In Jan 2022, I wrote that I would start buying stocks / REITs in 2022 when I see the Feds pivot.
When the Feds start getting dovish, when they stop hiking interest rates and start thinking about cutting – that’s when I would be a big buyer.
I said that I see a Fed Pivot happening in 3 ways:
- S&P500 drops 30% or more (3500 or below)
- Credit Markets start to break
- Inflation goes away
There’s a big narrative making the rounds that the Fed has “Pivotted” this past week.
These people are pointing towards 3, that inflation will go away in the months ahead, allowing for the Feds to stop hiking and start cutting interest rates in 2023.
Market pricing does seem to back up this view
Since 16 June 2022 – the S&P500 has rallied 11%, back up to 4072.
While the 10 year Treasury yield has dropped from 3.48% to 2.68%.
So the market does seem to be pricing in something akin to a Fed pivot.
But… is this correct? Has the market bottomed for 2022?
Latest Fed Messaging can support this view
The Feds hiked interest rates by 0.75% the past week.
But that was already choreographed way in advance, and should not come as a surprise.
What did come as a surprise, was this line by Jerome Powell:
‘‘We are now at levels broadly in line with our estimates of neutral interest rates, and after front-loading our hiking cycle until now we will be much more data dependent going forward.’’
What this means, is that:
- No more forward guidance – the Feds will no longer tell you how big the next hike will be – how big the hikes are going forward will depend on inflation / economic data
- Fed thinks we are at neutral – Fed thinks the current Fed Funds rate of 2.5% is at “neutral” for the economy, where it neither stimulates nor restricts economic growth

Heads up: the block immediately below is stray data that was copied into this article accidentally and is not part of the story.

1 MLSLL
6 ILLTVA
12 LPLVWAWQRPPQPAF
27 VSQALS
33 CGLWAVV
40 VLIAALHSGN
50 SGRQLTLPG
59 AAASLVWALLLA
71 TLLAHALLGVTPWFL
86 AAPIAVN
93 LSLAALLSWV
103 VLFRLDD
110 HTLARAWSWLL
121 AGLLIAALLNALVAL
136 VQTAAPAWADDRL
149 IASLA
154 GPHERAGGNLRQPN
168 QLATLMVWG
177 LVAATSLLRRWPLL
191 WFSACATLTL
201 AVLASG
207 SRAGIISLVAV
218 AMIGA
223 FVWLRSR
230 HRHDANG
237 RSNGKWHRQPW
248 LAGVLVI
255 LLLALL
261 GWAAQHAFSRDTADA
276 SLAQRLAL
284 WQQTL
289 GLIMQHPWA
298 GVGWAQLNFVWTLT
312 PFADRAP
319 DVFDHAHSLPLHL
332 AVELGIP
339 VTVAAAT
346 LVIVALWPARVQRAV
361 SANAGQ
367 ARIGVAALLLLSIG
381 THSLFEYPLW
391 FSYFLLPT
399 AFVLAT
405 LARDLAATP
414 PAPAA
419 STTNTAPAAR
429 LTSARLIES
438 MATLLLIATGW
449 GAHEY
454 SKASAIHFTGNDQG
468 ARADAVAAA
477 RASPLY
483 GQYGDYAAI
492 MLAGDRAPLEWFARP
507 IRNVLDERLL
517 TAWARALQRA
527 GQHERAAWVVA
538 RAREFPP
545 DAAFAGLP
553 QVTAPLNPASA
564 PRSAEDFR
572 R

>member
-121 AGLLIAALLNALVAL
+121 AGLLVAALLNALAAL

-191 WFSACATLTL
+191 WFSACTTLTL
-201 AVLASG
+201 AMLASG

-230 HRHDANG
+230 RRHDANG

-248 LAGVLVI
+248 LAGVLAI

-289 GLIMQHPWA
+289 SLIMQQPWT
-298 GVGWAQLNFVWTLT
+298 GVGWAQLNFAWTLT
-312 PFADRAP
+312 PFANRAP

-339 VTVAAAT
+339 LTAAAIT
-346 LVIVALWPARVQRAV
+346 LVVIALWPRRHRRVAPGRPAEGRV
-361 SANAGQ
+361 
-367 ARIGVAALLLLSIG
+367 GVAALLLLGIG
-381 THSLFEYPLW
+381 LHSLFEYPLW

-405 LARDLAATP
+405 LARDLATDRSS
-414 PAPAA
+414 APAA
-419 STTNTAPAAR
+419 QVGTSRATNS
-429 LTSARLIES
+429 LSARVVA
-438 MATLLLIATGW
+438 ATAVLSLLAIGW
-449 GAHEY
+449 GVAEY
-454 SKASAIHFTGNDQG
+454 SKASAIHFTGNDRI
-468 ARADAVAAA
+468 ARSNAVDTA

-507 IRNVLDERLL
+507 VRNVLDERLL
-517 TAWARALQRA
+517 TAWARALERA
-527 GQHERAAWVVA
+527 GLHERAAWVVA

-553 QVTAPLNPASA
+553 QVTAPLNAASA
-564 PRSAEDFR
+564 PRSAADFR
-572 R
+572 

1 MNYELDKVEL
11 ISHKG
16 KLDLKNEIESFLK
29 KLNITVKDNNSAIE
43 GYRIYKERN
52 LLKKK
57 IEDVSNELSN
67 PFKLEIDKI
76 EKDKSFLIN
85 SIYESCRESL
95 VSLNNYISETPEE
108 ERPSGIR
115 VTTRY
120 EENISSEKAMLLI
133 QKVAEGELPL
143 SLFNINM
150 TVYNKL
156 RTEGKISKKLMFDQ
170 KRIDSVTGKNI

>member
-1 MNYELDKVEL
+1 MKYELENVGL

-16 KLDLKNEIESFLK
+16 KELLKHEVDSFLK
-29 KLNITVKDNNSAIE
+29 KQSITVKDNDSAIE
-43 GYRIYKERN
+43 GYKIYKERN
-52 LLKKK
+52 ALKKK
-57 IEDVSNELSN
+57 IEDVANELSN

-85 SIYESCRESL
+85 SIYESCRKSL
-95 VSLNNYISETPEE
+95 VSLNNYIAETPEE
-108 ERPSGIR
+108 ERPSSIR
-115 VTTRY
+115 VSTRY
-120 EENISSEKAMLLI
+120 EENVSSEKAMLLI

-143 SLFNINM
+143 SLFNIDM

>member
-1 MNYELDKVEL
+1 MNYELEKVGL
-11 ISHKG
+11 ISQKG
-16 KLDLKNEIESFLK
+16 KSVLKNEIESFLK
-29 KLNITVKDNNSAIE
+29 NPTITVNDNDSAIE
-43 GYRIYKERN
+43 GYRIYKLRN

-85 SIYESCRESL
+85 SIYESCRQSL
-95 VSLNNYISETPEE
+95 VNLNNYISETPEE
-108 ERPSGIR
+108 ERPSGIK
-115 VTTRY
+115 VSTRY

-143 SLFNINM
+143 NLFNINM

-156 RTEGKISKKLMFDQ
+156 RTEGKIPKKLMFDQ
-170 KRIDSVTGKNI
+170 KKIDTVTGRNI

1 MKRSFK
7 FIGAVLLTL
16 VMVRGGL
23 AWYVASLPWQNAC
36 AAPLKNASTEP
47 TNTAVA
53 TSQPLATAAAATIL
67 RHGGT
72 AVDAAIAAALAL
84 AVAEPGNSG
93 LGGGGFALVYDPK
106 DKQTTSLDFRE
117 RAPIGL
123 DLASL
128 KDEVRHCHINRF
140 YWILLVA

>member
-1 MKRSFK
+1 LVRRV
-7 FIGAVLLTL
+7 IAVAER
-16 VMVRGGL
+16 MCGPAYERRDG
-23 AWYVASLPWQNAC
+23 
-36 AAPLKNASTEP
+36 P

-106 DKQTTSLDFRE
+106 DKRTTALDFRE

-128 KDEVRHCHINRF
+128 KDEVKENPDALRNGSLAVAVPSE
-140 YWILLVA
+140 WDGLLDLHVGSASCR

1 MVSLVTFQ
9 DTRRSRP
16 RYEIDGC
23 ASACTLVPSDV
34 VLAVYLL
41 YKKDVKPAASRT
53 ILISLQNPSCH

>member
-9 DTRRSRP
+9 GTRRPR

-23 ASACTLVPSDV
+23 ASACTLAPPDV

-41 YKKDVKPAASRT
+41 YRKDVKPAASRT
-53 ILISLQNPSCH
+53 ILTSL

How to interpret this? Feds turning dovish… or hawkish?
Unfortunately this ambiguous statement can be interpreted both ways.
It’s a case where you can literally interpret it the way that you want to.
If you think we are at peak inflation, and that inflation will go down going forward – then you would think we had a “Fed Pivot” the past week, and that this is the bottom for 2022.
If you think that inflation will stay sticky, then you think the Feds may need to hike more than expected, and the “Fed Pivot” lies in the future. Or in other words – the market will drop further.
Market seems to buy the “Fed Pivot”
Whatever the case – the market seems to buy the Fed Pivot narrative.
We had the strongest 2 day rally since 1970 after a Fed rate hike this week.
And the market is now pricing in a 0.25% hike in September (instead of 0.5%).
For what it’s worth – I don’t buy this narrative.
Let’s put it this way.
Inflation volatility is at 40 year highs.
Anyone telling you they can predict how inflation will play out the next 6 months is just plain lying.
In times like that, why should the Feds tell you exactly what they’re going to do the next 6 months?
Why commit to a path, and box themselves in the next 6 months? When their forecast can be wildly wrong?
Why not just wait and see, and respond accordingly?
If inflation stays strong the next 6 months, the Feds keep hiking. 0.5% and 0.75% hikes are all on the table.